Winters’ formula is used to evaluate respiratory compensation when analyzing acid-based disorders and a metabolic acidosis is present.
PCO2 = (1.5 x HCO3-) + 8 ± 2
- Winters’ formula gives an expected value for the patients’ PCO2.
- If the patient’s actual (measured) PCO2 is the same as the expected value, then respiratory compensation is considered adequate. This may be present in a patient with chronic obstructive pulmonary disease (COPD) who has a chronically elevated CO2 and whose kidneys have compensated so that the pH remains normal.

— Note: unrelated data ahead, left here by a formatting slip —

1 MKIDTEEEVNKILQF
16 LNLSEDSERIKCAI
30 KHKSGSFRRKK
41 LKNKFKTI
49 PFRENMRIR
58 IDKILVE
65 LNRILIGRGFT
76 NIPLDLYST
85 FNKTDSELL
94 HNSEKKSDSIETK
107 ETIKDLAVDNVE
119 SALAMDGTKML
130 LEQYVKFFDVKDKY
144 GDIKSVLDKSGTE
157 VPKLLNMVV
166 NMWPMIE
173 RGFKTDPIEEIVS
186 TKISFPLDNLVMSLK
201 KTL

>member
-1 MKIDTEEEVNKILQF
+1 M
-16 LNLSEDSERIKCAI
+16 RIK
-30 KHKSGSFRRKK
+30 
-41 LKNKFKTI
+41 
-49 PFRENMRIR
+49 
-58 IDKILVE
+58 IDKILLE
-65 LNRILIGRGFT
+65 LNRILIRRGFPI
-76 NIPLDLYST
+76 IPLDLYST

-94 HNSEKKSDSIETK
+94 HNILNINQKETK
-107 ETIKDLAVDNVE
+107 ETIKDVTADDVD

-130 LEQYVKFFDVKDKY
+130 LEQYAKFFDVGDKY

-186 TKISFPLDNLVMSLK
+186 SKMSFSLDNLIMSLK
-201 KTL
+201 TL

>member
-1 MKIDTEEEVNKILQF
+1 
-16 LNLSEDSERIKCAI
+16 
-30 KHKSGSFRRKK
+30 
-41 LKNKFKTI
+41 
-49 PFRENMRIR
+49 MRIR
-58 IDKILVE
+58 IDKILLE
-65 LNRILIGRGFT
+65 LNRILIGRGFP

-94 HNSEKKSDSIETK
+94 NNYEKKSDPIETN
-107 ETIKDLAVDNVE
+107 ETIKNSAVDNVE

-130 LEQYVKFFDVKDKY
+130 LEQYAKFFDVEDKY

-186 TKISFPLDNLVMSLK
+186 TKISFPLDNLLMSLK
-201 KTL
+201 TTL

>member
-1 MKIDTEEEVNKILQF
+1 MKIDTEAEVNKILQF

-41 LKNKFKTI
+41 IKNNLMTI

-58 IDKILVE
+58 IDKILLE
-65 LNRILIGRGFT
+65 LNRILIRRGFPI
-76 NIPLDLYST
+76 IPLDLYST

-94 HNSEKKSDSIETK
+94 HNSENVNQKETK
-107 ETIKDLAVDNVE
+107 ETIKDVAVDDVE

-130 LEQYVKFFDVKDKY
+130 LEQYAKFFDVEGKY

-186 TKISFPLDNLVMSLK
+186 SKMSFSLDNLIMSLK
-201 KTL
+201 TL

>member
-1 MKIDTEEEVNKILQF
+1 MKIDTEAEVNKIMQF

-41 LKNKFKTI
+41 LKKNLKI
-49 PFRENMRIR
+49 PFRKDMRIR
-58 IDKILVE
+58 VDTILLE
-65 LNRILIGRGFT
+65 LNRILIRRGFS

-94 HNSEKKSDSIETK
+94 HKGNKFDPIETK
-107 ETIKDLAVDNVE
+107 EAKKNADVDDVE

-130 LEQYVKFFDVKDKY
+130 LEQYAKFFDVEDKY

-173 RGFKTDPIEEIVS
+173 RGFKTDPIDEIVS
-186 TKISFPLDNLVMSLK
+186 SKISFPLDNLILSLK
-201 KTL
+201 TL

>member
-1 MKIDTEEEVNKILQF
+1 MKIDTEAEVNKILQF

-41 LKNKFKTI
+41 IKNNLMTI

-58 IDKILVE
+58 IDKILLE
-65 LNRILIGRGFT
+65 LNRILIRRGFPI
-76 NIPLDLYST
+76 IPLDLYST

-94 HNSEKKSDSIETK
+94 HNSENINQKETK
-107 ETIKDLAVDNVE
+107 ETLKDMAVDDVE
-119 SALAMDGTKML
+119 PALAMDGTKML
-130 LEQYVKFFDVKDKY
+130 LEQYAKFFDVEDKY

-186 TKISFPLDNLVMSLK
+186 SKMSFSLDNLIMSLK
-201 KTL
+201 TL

- If PCO2 is higher than the calculated value, there is also a secondary respiratory acidosis or mixed acid-base disorder. This may be present in a patient that has both poor perfusion and hypoventilation, for example, a patient with cardiac arrest.
- If the measured PCO2 is lower than the calculated value, there is a secondary respiratory alkalosis or mixed acid base disorder. This may be present in a patient with diabetic ketoacidosis (DKA) who is hyperventilating to compensate for the metabolic acidosis associated with DKA.
Albert, M., Dell, R., & Winters, R. (1967). Quantitative Displacement of Acid-Base Equilibrium in Metabolic Acidosis. Annals of Internal Medicine, 66 (312-322). doi: 10.7326/0003-4819-66-2-312